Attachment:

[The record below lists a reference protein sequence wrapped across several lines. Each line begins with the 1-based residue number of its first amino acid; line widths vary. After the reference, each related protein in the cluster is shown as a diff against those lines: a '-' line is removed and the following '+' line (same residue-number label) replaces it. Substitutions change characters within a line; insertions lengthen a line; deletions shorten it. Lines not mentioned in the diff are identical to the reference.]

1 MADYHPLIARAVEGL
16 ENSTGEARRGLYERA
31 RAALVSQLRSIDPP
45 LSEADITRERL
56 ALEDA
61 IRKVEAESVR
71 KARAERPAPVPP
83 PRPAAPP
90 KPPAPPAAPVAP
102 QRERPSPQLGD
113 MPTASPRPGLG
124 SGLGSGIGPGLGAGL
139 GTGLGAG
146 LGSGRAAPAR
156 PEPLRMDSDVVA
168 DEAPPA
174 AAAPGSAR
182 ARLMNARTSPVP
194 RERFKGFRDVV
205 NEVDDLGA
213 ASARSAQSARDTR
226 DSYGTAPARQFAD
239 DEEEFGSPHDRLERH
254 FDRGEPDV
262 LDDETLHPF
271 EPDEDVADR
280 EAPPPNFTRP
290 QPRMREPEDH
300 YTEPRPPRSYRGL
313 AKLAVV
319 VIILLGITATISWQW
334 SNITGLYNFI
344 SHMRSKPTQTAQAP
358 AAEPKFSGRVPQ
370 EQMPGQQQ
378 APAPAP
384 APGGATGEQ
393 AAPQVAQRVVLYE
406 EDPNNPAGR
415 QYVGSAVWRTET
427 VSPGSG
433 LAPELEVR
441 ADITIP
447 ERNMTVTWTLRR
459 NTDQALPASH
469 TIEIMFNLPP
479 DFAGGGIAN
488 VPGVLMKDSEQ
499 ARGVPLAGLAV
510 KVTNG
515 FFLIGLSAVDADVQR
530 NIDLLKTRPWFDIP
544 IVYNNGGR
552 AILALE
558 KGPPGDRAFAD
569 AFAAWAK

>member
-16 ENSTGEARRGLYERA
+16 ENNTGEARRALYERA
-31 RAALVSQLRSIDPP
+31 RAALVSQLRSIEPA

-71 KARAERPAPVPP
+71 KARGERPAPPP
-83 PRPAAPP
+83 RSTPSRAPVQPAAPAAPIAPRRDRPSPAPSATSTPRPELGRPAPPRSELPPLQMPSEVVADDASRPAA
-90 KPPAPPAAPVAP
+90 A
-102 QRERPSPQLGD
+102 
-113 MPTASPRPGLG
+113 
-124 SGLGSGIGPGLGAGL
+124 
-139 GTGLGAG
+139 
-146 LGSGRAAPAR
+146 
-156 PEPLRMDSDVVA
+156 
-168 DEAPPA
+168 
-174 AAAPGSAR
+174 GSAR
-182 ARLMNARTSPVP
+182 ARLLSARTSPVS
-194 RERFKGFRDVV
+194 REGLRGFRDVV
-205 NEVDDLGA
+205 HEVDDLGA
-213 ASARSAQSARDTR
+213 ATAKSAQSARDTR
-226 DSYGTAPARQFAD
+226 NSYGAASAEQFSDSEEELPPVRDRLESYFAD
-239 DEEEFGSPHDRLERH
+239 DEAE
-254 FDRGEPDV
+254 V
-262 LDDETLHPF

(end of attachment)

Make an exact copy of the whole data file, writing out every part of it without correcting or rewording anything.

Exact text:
[The record below lists a reference protein sequence wrapped across several lines. Each line begins with the 1-based residue number of its first amino acid; line widths vary. After the reference, each related protein in the cluster is shown as a diff against those lines: a '-' line is removed and the following '+' line (same residue-number label) replaces it. Substitutions change characters within a line; insertions lengthen a line; deletions shorten it. Lines not mentioned in the diff are identical to the reference.]

1 MADYHPLIARAVEGL
16 ENSTGEARRGLYERA
31 RAALVSQLRSIDPP
45 LSEADITRERL
56 ALEDA
61 IRKVEAESVR
71 KARAERPAPVPP
83 PRPAAPP
90 KPPAPPAAPVAP
102 QRERPSPQLGD
113 MPTASPRPGLG
124 SGLGSGIGPGLGAGL
139 GTGLGAG
146 LGSGRAAPAR
156 PEPLRMDSDVVA
168 DEAPPA
174 AAAPGSAR
182 ARLMNARTSPVP
194 RERFKGFRDVV
205 NEVDDLGA
213 ASARSAQSARDTR
226 DSYGTAPARQFAD
239 DEEEFGSPHDRLERH
254 FDRGEPDV
262 LDDETLHPF
271 EPDEDVADR
280 EAPPPNFTRP
290 QPRMREPEDH
300 YTEPRPPRSYRGL
313 AKLAVV
319 VIILLGITATISWQW
334 SNITGLYNFI
344 SHMRSKPTQTAQAP
358 AAEPKFSGRVPQ
370 EQMPGQQQ
378 APAPAP
384 APGGATGEQ
393 AAPQVAQRVVLYE
406 EDPNNPAGR
415 QYVGSAVWRTET
427 VSPGSG
433 LAPELEVR
441 ADITIP
447 ERNMTVTWTLRR
459 NTDQALPASH
469 TIEIMFNLPP
479 DFAGGGIAN
488 VPGVLMKDSEQ
499 ARGVPLAGLAV
510 KVTNG
515 FFLIGLSAVDADVQR
530 NIDLLKTRPWFDIP
544 IVYNNGGR
552 AILALE
558 KGPPGDRAFAD
569 AFAAWAK

>member
-16 ENSTGEARRGLYERA
+16 ENNTGEARRALYERA
-31 RAALVSQLRSIDPP
+31 RAALVSQLRSIEPA

-71 KARAERPAPVPP
+71 KARGERPAPPP
-83 PRPAAPP
+83 RSTPSRAPVQPAAPAAPIAPRRDRPSPAPSATSTPRPELGRPAPPRSELPPLQMPSEVVADDASRPAA
-90 KPPAPPAAPVAP
+90 A
-102 QRERPSPQLGD
+102 
-113 MPTASPRPGLG
+113 
-124 SGLGSGIGPGLGAGL
+124 
-139 GTGLGAG
+139 
-146 LGSGRAAPAR
+146 
-156 PEPLRMDSDVVA
+156 
-168 DEAPPA
+168 
-174 AAAPGSAR
+174 GSAR
-182 ARLMNARTSPVP
+182 ARLLSARTSPVS
-194 RERFKGFRDVV
+194 REGLRGFRDVV
-205 NEVDDLGA
+205 HEVDDLGA
-213 ASARSAQSARDTR
+213 ATAKSAQSARDTR
-226 DSYGTAPARQFAD
+226 NSYGAASAEQFSDSEEELPPVRDRLESYFAD
-239 DEEEFGSPHDRLERH
+239 DEAE
-254 FDRGEPDV
+254 V
-262 LDDETLHPF